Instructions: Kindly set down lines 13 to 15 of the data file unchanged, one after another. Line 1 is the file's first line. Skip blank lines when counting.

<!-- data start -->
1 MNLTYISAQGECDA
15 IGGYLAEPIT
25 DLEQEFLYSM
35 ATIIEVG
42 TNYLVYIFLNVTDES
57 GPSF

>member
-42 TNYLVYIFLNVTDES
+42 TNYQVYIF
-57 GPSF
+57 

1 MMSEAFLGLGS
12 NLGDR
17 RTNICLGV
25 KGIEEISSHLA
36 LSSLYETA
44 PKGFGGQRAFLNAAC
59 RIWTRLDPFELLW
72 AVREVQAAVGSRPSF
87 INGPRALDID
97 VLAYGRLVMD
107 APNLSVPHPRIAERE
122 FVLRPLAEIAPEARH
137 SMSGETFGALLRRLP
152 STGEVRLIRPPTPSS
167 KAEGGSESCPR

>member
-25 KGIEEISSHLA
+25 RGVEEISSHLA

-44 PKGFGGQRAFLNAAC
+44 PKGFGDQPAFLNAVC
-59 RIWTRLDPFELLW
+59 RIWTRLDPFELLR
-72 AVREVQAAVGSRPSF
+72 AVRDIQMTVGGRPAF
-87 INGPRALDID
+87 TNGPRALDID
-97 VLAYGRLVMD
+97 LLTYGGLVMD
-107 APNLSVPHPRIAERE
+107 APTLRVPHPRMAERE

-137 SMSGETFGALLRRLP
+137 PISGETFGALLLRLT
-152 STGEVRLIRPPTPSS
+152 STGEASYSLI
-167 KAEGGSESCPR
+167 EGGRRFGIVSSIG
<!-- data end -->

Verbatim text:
12 NLGDR
17 RTNICLGV
25 KGIEEISSHLA